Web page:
So these were just a few examples of other folks that I think could potentially pull this kind of thing off. I could also imagine all three being up for this sort of thing. In all three cases, you have geeks who have been able to do their long tail thing and find the other folks that geek out about the same kinds of things.

As a result, I think we could be looking at something that has the makings of a model for libraries, archives and museums to think about. Who has an audience and the idealism to help champion your cause? The web is full of people who care about science. Just take a look at what happened when someone remixed Carl Sagan’s cosmos into a song. There are some amazing people out there making a go of a career by targeting geeky niches on the web. If they are up for helping, I think they have a lot to offer. I’m curious to hear folks thoughts about how these kinds of partnerships might be brokered. What can we do to help connect these dots?

Mining Old News For Fresh Historcal Insight

This week I had the honor of participating in the Library of Congress’ national strategy for digital news summit. The Library gathered together a diverse mix of corporate and public archivists, representatives from public and private foundations, and librarians to discuss the digital future of news. The conversations focused on both how to preserve born digital news and how to archive old news migrating into digital forms. I was honored to have a chance to bring in my perspective as a consumer of that archived news.

I gave a short presentation about some of the ways digitized historical news enables historians to ask different kinds of questions. I think the talk has some implications for both historians and digital archivists, so I thought I would share the gist of the talk here to continue the conversation we started at the meeting.

In my mind this contributes to ongoing discussions about the role that digital tools should play in re-framing conversations about historical methodology. Since the structure of the archive plays a significant role in the structure and character of the kinds of questions a historian can ask it’s crucial for historians to be involved in helping shape these archives.

A Use Case for Historical News: Marie Curie Visits America

On May 11, 1921, the world’s most famous female scientist disembarked from a long Atlantic voyage in New York City. For the ten weeks Marie Curie toured the United States, she was greeted as an international celebrity, according to the New York Times, the “biggest hit of any celebrity who has come to New York” for quite some time. Curie was greeted with speeches and fanfare in New York, Washington DC, Pittsburgh and Chicago, gracing major news papers several times a week. Less than a year after American women won the right to vote through the 19th Amendment, Marie Curie —the only noble laureate twice over and worlds most distinguished women of science— visited the United States. Last year I decided to explore how different periodicals reported on Curie’s visit. Analysis of coverage of her visit exposes divergent ideas about the place of women in American science, society and work emerging in the early twentieth century. For our purpouses, this case also exposes some of the transformational power  databases and digital tools present for  historical inquiry.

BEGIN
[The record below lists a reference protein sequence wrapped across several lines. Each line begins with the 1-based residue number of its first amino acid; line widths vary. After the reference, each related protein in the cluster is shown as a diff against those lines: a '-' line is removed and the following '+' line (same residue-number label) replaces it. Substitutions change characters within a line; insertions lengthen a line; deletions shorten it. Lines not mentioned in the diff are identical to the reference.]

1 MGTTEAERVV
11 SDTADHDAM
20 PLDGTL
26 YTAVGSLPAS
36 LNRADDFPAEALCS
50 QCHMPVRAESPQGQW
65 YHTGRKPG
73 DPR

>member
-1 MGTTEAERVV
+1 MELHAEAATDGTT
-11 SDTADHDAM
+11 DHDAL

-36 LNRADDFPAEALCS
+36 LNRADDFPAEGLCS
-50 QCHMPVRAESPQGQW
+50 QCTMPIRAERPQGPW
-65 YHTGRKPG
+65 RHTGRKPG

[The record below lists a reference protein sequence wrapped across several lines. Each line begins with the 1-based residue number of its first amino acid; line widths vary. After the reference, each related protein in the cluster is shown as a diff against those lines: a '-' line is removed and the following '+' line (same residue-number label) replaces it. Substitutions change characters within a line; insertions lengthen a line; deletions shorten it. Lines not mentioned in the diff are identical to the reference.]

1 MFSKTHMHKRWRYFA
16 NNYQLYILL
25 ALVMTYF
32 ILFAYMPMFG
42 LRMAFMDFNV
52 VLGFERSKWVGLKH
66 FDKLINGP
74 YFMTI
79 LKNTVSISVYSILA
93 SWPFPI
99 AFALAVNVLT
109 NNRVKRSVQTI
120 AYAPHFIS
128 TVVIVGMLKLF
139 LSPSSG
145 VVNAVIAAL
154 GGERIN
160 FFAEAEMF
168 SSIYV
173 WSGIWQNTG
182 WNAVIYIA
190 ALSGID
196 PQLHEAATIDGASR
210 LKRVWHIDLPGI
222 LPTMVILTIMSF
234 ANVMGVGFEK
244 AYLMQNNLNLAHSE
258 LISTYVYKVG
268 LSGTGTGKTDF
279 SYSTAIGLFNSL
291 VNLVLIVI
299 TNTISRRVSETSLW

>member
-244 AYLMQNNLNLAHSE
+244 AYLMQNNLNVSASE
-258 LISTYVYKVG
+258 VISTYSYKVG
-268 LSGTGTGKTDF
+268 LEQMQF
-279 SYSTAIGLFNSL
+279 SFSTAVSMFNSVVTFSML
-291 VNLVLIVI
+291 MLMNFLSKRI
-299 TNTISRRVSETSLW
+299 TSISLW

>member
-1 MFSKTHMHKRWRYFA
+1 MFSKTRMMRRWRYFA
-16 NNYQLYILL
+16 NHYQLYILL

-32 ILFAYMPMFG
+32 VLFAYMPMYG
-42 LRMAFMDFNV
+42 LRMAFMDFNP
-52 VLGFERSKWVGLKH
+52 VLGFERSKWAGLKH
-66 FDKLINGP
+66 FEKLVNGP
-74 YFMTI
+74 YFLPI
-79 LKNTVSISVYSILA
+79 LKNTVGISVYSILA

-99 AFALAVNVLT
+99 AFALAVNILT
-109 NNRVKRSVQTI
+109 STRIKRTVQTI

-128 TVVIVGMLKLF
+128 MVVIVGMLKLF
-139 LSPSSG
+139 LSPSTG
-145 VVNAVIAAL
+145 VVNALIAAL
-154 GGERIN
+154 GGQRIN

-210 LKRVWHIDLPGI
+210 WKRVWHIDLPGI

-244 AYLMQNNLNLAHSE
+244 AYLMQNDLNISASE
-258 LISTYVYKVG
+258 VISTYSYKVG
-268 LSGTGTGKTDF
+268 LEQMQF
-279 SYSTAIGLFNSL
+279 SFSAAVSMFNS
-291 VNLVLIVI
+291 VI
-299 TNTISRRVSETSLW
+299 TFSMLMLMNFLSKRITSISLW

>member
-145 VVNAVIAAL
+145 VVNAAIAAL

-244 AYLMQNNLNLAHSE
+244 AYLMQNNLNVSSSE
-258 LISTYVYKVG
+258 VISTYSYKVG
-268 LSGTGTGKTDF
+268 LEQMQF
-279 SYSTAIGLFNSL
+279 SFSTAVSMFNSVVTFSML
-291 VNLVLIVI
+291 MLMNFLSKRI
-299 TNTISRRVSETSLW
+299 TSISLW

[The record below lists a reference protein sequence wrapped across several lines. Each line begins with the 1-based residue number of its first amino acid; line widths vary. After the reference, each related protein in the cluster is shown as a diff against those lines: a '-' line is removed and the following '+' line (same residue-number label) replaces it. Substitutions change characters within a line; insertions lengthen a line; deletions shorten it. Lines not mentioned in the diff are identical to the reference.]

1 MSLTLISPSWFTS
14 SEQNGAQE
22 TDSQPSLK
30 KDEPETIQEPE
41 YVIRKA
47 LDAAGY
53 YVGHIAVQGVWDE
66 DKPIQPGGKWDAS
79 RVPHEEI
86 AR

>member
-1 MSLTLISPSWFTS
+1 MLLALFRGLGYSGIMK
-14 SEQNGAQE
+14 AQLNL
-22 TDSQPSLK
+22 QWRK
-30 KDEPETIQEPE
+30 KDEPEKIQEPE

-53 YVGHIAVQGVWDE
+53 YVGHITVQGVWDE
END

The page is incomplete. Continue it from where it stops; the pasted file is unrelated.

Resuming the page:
Asking A Database Historical Questions

Picture 1

It took me six seconds to find the 1512 references to Marie Curie in the entire history of the New York Times, the Atlanta Constitution, the LA Times, the Boston Globe, the Washington Post, the Chicago Tribune and the Wall Street Journal. Now this obviously saved me a ton of time, but the implications of this search are much deeper than this. Reading the entire history of these publications for mentions of Curie would not only be impractical, it would be impossible.

If I had wanted to explore press coverage of Curie in the pre-full-text search world, I would have selected a few key dates when I would expect her to have been mentioned, gone to the library, and rolled out the microfilm. I would have found many of these articles, but the time it takes to find them requires a larger upfront commitment to exactly what I intend to explore, and how I want to explore it. With search I have the ability to quickly get a feel for different questions in different queries while simultaneously uncovering mentions of Curie on editorial pages and in periods I would not have expected to find her mentioned.

Personal Archive Tools Exponentially Increase This Transformative Power

Repositories like Proquest historical News are powerful, and their ability to allow users to explore connections between items inside their collections has a powerful effect on the kinds of questions historians can ask about their contents, but that is just the surface of the potential these databases afford. With a tool like Zotero it is possible to aggregate materials from a variety of different sources and mine them in sophisticated ways for historical insights.

After I gathered the relevant items and fulltext PDFs from Proquest I pulled a similar search through Reader’s Guide Retrospective. While readers guide retrospective did not offer seamless integration with Zotero I was able to pull out structured data for hundreds of references, and with a few clicks had submitted inter-library loan requests for fulltext scans of the most relevant articles. When I received those PDFs I was able to simply drag and drop them into Zotero to store alongside the data. As I constructed my personal archive I was then able to turn Zotero’s search capabilities on the collection to explore interesting relationships between my data.

Zotero Library

Data fields carry unexpected potential